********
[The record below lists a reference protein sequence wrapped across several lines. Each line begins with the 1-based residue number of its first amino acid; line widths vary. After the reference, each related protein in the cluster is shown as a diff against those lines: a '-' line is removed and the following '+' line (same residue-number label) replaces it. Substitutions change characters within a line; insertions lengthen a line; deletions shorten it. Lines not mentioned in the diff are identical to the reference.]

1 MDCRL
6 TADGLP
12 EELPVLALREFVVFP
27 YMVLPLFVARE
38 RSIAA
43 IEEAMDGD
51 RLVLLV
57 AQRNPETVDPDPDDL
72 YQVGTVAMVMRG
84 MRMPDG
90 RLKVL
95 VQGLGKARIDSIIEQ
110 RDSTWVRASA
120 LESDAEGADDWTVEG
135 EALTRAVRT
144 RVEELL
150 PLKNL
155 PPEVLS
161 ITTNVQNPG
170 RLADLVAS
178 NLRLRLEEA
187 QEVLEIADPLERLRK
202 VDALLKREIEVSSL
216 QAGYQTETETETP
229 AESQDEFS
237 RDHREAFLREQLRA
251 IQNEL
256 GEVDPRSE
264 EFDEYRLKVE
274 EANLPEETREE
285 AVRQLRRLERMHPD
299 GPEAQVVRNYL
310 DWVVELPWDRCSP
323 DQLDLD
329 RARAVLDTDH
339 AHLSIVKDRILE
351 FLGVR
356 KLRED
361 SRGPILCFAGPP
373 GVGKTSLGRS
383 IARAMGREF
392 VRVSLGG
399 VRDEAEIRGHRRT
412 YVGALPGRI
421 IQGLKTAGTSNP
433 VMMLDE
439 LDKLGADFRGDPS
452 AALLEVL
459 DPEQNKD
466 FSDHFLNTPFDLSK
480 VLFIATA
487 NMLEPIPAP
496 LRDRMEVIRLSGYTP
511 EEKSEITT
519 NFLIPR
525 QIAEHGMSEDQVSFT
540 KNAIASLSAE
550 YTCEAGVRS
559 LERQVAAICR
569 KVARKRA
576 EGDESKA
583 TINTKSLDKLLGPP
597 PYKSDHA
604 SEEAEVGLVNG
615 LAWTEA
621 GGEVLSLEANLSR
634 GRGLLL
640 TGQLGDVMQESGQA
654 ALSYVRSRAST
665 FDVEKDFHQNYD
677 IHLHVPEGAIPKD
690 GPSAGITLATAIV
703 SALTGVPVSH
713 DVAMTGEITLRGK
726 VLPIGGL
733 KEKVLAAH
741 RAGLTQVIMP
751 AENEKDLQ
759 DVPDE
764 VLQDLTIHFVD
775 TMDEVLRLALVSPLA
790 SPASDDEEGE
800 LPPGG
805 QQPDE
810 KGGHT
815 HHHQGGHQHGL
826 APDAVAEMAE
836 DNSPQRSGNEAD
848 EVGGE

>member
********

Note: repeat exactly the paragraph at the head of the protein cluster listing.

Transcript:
[The record below lists a reference protein sequence wrapped across several lines. Each line begins with the 1-based residue number of its first amino acid; line widths vary. After the reference, each related protein in the cluster is shown as a diff against those lines: a '-' line is removed and the following '+' line (same residue-number label) replaces it. Substitutions change characters within a line; insertions lengthen a line; deletions shorten it. Lines not mentioned in the diff are identical to the reference.]